The orthotic and prosthetic profession has changed drastically over the last 100 years. As technology has progressed, orthotic and prosthetic devices have improved. In just 50 years, we have seen technology change from the use of wood and leather to plastic, high-strength laminated fabrics, silicone, myo-electrics and now programmable microprocessor controls. All of these advances contribute to designing new devices that are lighter, more responsive and comfortable. Who knows where they will lead to next.
Drew Hittenberger has taken a leadership role in designing new prosthetic and orthotic components. His development of the Seattle Foot, which is now used worldwide, is the first prosthetic foot to store and release energy allowing patients to walk and run. (Click Here).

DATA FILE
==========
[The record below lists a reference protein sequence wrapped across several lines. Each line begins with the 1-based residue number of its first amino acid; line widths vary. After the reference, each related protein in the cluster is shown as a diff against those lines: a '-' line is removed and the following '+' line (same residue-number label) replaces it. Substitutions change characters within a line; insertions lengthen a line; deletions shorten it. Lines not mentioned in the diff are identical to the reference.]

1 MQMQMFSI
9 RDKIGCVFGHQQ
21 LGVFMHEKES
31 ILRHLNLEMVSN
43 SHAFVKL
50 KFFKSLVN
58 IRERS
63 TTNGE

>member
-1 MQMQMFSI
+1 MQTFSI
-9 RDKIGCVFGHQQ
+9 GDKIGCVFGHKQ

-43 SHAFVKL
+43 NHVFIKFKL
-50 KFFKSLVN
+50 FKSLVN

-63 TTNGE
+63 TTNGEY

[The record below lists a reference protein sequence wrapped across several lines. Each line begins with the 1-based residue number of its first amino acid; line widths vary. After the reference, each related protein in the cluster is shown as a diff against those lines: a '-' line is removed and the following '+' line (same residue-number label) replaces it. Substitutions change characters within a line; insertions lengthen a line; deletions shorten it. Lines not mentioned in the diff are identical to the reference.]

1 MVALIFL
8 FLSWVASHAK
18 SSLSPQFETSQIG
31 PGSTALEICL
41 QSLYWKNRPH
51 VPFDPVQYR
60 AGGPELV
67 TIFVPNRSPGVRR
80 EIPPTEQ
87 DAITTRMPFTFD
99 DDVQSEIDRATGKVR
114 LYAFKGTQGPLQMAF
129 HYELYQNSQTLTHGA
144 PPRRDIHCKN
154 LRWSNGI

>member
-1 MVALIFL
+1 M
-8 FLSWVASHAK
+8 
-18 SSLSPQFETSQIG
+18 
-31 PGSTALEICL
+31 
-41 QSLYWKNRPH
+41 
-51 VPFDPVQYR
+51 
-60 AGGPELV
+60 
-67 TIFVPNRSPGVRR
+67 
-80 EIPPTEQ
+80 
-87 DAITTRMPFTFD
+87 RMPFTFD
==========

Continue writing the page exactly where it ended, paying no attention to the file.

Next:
He also worked with Flex-Foot, the first carbon composite system for amputee athletes who wanted to run. You may have seen the Flex-Foot in the last Paralympics. It is a black flat spring that extends from the socket to the ground. It springs forward as the amputee runs forward. To discover more about the Flex-Foot, (Click Here).
Drew takes pride in using newer materials and technologies to develop designs that are lighter, more responsive, comfortable and cosmetic and perform better for patients. Combining all of the available technologies and experience together leads to a better fitting device. He continues to press the design limits so his patients can continue to reach forward and discover their own limits, based on their will and fortitude not the prosthesis.